These plans are known as a Long-Term Low Emissions and Development Strategies(LT-LEDS). Despite a 2020 deadline for the plans, just 56 countries have so far submitted one. Although the last of the world’s five largest economies to do so, India’s LT-LEDS is specific and credible. It zeroes in on six key areas to reduce net emissions, including electricity, urbanization, transport, forests, finance, and industry and proposes increasing the use of biofuels – particularly ethanol blending in petrol – boosting the number of electric vehicles on the road, alongside expanded public transport networks, and using more green hydrogen fuel.

Unlike Nationally Determined Contributions (NDCs), which are also mandated under the Paris Agreement, LT-LEDS focus on a longer time horizon and don’t require countries to report progress.

India updated its NDC in August, committing the country to reduce the emissions intensity of its GDP by 45% from its 2005 level in the next 7 years – a 10 percentage point increase over its previous 2016 pledge.

India and other developing countries have long resisted calls for a rapid move away from fossil fuels that could undermine their economic growth and impose big costs.

 ‘Loss and Damage’ Fund – Its Future?
 While the declaration of an intent to establish and operationalist a ’loss and damage’ fund may bring some comfort particularly to developing country, there is not a whisper as to the actual amount that would be set aside for this fund nor the modus of contribution. And there is no guarantee that wealthy countries will deposit money in the fund and if yes, when? The declaration talks of a committee with representatives from 24 countries to hammer out the next step, a sure indication of the reluctance and hedging of rich countries. For the US, acceptance of the proposal for creating such a fund was a tactical compulsion and necessity, lest she was blamed for the complete collapse of any progress in COP27. But substantially, it seems merely a face saving optics, in view of the fact that the earlier promise of  $100 billion a year for adaptation and mitigation remains woefully breached, many magnitudes off, given the requirement of at least $2.5 trillion by 2030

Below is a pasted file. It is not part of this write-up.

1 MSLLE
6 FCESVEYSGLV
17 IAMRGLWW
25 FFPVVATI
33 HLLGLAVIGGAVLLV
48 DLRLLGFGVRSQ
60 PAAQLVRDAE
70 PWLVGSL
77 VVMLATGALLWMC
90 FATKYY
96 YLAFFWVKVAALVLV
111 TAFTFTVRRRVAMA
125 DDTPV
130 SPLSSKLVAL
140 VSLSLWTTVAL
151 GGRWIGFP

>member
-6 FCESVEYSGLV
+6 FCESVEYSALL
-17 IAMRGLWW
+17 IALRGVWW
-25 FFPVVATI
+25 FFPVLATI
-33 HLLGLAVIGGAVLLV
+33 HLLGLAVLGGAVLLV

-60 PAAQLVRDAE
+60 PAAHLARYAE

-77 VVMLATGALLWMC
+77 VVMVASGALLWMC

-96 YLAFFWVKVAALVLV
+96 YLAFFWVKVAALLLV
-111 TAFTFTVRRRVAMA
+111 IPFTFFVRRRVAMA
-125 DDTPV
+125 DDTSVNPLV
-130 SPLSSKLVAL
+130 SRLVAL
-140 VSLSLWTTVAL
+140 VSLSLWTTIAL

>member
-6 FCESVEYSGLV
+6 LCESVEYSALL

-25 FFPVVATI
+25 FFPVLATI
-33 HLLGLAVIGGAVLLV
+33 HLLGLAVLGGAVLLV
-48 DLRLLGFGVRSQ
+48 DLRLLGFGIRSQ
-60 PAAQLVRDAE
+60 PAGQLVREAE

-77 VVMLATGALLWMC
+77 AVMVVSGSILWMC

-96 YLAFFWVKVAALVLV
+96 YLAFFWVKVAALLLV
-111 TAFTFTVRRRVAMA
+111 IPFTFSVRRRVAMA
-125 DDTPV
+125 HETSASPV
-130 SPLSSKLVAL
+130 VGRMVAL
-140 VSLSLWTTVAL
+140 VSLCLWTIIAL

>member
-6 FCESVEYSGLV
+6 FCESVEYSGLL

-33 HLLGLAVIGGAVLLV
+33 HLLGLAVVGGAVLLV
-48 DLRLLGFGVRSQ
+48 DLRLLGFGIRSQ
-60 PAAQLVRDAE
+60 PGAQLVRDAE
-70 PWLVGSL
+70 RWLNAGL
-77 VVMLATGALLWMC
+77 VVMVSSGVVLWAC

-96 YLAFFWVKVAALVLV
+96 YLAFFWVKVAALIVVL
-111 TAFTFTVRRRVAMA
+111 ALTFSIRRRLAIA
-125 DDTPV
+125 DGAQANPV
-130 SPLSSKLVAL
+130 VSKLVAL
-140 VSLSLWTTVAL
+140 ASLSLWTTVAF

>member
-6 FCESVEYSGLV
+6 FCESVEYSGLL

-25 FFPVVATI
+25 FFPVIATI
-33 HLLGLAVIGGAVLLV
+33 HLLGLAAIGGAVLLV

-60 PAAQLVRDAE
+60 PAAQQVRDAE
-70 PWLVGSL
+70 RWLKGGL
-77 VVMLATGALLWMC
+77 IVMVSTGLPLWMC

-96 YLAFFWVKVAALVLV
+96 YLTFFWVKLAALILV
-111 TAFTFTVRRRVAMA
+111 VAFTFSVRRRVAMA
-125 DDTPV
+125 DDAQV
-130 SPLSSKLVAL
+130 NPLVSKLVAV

The loss and damage deal agreed is a positive step, but it risks becoming a ‘fund for the end of the world; if countries don’t move faster to slash emissions.” says an expert. The rich countries may still use this fund as an excuse to delay and stagger their emission cutting commitments. 

On climate crisis the planet is on a wing and a prayer. It urgently needs a new totem for the charade to continue.

Uday Kumar Varma, a 1976 batch IAS officer of Madhya Pradesh cadre, was Secretary Information & Broadcasting, member of the Central Administrative Tribunal (CAT) and member of the Broadcasting Content Complaints Council, a self-regulatory body for general entertainment channels. As Secretary I&B, he spearheaded the nationwide digitisation programme.